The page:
The next set-up is the sidelight. This is properly the most used form of light in food photography. Again move the light close to your scene – so it´s just outside your frame. Place a white reflector or card board opposite the light, or if you want even more light bring in an extra lamp. 

Also consider where you want the light to hit. Really look at your scene. If you turn the lamp a little to one side pointing into your scene it will also bring more light and attention to the background. In my photo above I think the wall behind the cake stand is lit up a little too much. It makes the raw texture on the wall stand out – which I would love to have avoided. So to be satisfied with the background I had to soften the wall a bit in photoshop.

If you turn the sidelight a little to the other side so it´s pointing slightly away from the scene (and more in the direction of you), the background will automatically become darker and get less attention.

Below, you can see the equipment I used. I got my kit from This is the kit I bought. (NOT affiliate). The kit is affordable compared to most photography gear and the light bulbs have around 5000 hours of lifespand!! To you get value for money – and hey, you can even use the umbrellas for shooting video, a rainy day or a podcast studio…haha…wink, wink.

The umbrella soft light photography set is very light and comes with a storage bag. That means you can also travel with it. It´s incredible easy to install, all you have to do is place the Light Bulb socket on the light stand and screw in the bulbs. Then finally attach the umbrellas. It literally takes two minutes to set up. The light stand can be adjusted from a height of 60cm to 200cm(27″-79″), and it can be tilted to the direction you need.

NB. Because I got this kit from Uk, it came with a UK plug. I cannot use a UK plug in Denmark so I had to also get a European lamp plug. So depending on where you buy your light just be aware of what plug it comes with.

Last, let me just show you how the images (below) turned out when shooting in a super dark room with no windows. The artificial light is the only light used and no window to support with extra light. The light falls perfectly on the subject, and the area around it stays dark. Perfect for the dark and moody style.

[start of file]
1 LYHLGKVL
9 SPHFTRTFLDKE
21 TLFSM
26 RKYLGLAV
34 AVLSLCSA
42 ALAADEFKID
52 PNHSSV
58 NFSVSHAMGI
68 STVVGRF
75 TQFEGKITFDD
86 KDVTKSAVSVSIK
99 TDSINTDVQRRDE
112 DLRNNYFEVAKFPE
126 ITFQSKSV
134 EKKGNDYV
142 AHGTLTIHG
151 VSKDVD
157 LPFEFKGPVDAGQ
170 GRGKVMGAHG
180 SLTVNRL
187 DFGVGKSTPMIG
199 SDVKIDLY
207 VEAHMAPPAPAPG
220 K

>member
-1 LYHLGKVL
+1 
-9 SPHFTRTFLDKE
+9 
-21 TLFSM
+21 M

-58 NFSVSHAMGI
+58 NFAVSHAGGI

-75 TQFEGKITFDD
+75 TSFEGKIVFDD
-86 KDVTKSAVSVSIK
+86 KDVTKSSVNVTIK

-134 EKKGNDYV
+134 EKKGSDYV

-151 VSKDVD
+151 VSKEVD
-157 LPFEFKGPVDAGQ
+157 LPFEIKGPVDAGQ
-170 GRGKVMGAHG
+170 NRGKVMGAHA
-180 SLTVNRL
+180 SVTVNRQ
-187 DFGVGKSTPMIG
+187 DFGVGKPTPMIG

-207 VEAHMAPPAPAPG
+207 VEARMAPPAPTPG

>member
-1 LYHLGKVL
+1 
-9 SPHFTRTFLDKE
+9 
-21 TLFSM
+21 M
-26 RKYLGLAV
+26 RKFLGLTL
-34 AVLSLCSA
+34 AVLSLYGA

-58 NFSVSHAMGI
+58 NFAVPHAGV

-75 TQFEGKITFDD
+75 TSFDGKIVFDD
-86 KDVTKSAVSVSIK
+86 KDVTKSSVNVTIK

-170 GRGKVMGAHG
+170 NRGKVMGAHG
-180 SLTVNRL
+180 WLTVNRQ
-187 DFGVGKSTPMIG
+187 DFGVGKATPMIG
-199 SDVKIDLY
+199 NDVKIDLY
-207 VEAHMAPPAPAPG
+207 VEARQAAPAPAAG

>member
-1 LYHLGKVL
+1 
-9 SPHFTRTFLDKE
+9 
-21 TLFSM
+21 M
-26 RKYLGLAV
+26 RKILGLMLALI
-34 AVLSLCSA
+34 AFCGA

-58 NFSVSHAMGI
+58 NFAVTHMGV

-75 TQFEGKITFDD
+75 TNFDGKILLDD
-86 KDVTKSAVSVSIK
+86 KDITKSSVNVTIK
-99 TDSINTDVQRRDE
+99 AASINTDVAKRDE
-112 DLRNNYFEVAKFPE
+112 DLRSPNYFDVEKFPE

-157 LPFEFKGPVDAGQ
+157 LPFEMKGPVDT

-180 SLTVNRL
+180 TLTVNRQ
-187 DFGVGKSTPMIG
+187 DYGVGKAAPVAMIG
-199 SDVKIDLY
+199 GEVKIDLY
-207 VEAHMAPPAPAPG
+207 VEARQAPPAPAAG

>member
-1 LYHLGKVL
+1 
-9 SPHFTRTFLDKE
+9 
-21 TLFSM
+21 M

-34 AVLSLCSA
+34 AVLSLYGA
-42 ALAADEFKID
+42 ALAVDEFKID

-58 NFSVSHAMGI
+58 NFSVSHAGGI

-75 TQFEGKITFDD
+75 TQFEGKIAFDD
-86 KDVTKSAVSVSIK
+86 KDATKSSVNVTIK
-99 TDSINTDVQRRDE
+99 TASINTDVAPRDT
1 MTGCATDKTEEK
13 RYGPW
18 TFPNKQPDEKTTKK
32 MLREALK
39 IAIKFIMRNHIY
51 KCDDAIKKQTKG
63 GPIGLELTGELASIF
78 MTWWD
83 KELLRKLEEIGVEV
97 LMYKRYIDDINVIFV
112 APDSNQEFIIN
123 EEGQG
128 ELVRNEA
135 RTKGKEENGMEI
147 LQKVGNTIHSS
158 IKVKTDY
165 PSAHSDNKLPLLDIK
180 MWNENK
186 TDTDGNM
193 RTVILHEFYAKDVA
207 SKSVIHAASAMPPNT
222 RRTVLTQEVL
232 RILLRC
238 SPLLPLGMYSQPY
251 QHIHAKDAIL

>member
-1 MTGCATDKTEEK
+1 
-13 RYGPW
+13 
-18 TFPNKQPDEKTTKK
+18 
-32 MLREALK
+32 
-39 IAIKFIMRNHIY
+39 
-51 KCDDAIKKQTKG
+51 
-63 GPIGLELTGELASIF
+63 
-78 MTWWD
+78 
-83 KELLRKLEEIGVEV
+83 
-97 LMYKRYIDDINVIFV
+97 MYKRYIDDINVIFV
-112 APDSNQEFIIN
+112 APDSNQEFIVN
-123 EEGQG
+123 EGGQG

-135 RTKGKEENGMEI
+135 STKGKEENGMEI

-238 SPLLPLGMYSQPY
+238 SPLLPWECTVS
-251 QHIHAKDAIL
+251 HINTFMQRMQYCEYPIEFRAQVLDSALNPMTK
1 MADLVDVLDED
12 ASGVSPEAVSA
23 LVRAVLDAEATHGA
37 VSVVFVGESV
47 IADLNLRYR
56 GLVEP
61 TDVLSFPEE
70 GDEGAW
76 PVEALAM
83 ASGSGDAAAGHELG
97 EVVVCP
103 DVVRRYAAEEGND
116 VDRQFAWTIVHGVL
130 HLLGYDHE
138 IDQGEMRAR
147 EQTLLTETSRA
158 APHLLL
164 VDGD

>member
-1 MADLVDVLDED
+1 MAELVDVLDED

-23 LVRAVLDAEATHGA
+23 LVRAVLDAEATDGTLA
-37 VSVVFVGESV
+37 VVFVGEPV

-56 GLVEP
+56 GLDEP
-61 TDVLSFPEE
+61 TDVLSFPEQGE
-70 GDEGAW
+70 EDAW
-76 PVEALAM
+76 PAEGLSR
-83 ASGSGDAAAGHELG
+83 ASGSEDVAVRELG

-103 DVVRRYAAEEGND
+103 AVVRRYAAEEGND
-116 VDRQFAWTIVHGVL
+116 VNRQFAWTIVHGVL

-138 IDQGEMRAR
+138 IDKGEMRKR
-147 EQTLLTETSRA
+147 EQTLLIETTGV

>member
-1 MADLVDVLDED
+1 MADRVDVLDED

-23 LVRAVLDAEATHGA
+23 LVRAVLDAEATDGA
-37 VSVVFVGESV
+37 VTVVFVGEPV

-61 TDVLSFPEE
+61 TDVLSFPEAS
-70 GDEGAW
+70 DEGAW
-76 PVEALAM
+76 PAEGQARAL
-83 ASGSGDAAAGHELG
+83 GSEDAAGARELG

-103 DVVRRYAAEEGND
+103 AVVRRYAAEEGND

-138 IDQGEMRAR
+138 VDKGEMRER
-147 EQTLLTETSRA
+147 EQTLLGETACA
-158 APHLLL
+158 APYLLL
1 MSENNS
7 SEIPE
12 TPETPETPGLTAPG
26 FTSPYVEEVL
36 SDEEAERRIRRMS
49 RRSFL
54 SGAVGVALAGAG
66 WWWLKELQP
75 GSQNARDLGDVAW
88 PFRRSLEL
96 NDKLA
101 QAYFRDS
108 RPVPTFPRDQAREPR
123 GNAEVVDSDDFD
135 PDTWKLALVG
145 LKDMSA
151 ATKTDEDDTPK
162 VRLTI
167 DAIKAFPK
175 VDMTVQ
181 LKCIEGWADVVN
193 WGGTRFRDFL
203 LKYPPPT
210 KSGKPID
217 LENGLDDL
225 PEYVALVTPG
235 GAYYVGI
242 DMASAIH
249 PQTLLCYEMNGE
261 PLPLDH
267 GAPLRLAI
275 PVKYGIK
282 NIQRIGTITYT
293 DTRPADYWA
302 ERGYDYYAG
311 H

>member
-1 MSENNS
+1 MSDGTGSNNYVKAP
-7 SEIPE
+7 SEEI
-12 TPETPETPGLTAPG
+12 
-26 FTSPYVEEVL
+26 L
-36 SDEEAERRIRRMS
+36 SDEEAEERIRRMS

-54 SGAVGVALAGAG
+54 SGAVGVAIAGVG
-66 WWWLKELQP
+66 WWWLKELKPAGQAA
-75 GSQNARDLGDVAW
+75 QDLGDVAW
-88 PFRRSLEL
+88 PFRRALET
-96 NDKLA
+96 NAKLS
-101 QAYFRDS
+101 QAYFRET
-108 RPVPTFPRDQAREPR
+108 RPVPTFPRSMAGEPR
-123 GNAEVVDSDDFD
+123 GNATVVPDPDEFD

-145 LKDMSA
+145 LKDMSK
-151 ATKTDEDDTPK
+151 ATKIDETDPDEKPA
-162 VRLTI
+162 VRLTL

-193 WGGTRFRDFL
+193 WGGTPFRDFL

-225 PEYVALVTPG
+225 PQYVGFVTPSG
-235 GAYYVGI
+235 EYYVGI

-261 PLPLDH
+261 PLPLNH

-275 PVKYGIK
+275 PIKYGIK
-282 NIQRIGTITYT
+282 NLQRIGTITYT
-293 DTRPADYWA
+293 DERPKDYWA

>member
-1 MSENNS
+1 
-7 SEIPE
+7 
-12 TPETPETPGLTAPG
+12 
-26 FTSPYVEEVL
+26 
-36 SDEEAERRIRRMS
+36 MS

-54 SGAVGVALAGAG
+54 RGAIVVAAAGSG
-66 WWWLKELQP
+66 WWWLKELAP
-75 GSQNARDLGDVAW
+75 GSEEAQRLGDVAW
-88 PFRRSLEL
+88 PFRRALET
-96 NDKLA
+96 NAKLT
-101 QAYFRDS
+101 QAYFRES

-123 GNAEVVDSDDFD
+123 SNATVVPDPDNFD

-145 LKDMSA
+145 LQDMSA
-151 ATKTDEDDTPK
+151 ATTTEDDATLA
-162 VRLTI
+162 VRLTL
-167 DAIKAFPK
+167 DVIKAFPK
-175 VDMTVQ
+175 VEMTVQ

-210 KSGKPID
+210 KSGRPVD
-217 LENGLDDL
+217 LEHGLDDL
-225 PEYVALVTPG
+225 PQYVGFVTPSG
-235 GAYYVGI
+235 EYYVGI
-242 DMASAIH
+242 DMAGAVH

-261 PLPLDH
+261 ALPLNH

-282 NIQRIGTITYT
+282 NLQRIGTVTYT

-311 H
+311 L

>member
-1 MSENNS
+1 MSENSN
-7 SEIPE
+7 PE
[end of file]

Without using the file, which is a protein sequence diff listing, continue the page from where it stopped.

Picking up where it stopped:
That´s it! I hope this tutorial was helpful.

If you wish to see how I edit my photos (without any use of expensive presets), I teach that in my online photography course. The workshop has more than 150+ helpful + inspiring photography, styling and editing tutorials and of course you have access for life, so you can study on your own terms.

About Christina Greve

Christina Greve is an experienced Photographer, Educator & Mindset Coach with a passion for flowers, decorating & country living. She's the founder of The Lifestyle Photography Academy + The Empowered Creative Show. She provides tools, education and inspiration designed to help multi-passionate women, artists and creative souls find direction, push through self-doubt + make a living doing what they LOVE.She is known for her elegant storytelling photography and draws much of her inspiration from the Nordic countryside, travels, food and still life.Her work has been featured in numerous magazines, blogs and books worldwide. After a decade of working with psychology, Christina's passion for photography evolved into a full-time photography and coaching business.Today she runs a thriving + fast-growing international empire specializing in professional online training, motivating and engaging female photographers, designers, bloggers, makers and creatives. She has coached thousands of fabulous women from more than 40+ countries.With her Podcast "The Empowered Creative," her popular Instagram posts, and quickly sold-out workshops, Christina has become the go-to person for many creatives seeking like-minded sisterhood, real support and heartfelt encouragement.